[A]t the end of the day, Obama practices will be much closer to late Bush practices than almost anyone expected in January 2009.

Most critically, Goldsmith expresses admiration for Obama’s rhetorical and symbolic changes — such as Obama’s emphasis on obtaining Congressional support for Bush’s  policies while highlighting his deep concern for “civil liberties” — because Goldsmith believes that Obama’s rhetoric vests Bush’s policies with more credibility, ensures more bipartisan and Congressional support for these policies, makes them more palatable to Democrats, and thus ensures that those policies will endure in a stronger and longer-lasting form:

The new president was a critic of Bush administration terrorism policies, a champion of civil liberties, and an opponent of the invasion of Iraq. His decision (after absorbing the classified intelligence and considering the various options) to continue core Bush terrorism policies is like Nixon going to China. . . .

If this analysis is right, then the former vice president is wrong to say that the new president is dismantling the Bush approach to terrorism. President Obama has not changed much of substance from the late Bush practices, and the changes he has made, including changes in presentation, are designed to fortify the bulk of the Bush program for the long-run. Viewed this way, President Obama is in the process of strengthening the presidency to fight terrorism.

What’s most striking about the denial of so many Obama supporters about all of this is that Obama officials haven’t really tried to hide it.  White House counsel Greg Craig told The New York Times‘ Charlie Savage back in February that Obama “is also mindful as president of the United States not to do anything that would undermine or weaken the institution of the presidency.”  It was in that same article where Savage — a favorite of Bush critics when Bush was president — warned that after the first week of Executive Orders, “the Obama administration is quietly signaling continued support for other major elements of its predecessor’s approach to fighting Al Qaeda.”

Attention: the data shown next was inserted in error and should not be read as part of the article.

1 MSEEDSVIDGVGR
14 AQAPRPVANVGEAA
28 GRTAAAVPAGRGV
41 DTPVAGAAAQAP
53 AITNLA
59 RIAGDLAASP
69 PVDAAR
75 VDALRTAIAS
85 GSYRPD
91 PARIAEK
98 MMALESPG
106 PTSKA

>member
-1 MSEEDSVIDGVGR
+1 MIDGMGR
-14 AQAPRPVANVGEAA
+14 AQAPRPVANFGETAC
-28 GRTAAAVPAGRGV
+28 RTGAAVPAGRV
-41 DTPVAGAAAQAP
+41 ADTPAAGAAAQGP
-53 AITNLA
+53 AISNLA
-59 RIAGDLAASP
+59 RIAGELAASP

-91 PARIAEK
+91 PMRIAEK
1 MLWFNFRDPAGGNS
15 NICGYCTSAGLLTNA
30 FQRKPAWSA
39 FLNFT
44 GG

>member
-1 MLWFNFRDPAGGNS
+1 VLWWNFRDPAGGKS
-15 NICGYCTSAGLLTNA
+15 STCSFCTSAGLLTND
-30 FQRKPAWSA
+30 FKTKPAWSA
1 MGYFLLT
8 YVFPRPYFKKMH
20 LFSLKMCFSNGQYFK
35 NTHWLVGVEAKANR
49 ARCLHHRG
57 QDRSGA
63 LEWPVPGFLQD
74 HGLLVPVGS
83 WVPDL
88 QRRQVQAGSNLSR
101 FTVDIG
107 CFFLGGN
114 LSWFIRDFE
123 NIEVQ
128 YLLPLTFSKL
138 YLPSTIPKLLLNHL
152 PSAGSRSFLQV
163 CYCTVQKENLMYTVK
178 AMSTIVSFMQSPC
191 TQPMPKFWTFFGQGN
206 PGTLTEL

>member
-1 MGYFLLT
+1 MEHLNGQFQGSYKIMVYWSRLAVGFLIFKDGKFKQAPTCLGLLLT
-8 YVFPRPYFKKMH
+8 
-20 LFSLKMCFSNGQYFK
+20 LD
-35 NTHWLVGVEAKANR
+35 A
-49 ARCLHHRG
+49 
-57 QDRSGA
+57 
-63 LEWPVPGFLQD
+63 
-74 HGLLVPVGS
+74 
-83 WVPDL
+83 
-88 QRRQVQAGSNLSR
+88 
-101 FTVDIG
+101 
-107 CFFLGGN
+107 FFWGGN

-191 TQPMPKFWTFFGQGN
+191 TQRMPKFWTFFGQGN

Notably, Savage’s article was written almost three months ago, well before Obama’s announcement that he was adopting many of the most extreme Bush policies.  At the time of Savage’s February article, I wrote: “while believing that Savage’s article is of great value in sounding the right alarm bells, I think that he paints a slightly more pessimistic picture on the civil liberties front than is warranted by the evidence thus far (though only slightly).”  But as it turns out, it was Savage who was clearly right.  As Politico‘s Josh Gerstein recently wrote about Obama’s Terrorism policies:  “A few, like MSNBC’s Rachel Maddow, have even hurled the left’s ultimate epithet — suggesting that Obama’s turning into George W. Bush.”

* * * * *

In his New Republic article today, Goldsmith reviews what he calls the “eleven essential elements” of “the Bush approach to counterterrorism policy” and documents how — with only a couple of minor exceptions — Obama has embraced all of them.  In those cases where Obama has purported to “change” these elements, those changes are almost all symbolic and ceremonial, and the few changes that have any substance to them (banning the already-empty CIA black sites and prohibiting no-longer-authorized torture techniques) are far less substantial than Obama officials purport.  None of Goldsmith’s analysis is grounded in the proposition that Obama hasn’t yet acted to change Bush policies, thus rendering a nonsequitur the response that “Obama needs more time; it’s only been 4 months.”  Goldsmith is describing affirmative steps Obama has already announced to adopt the core Bush “terrorism” policies.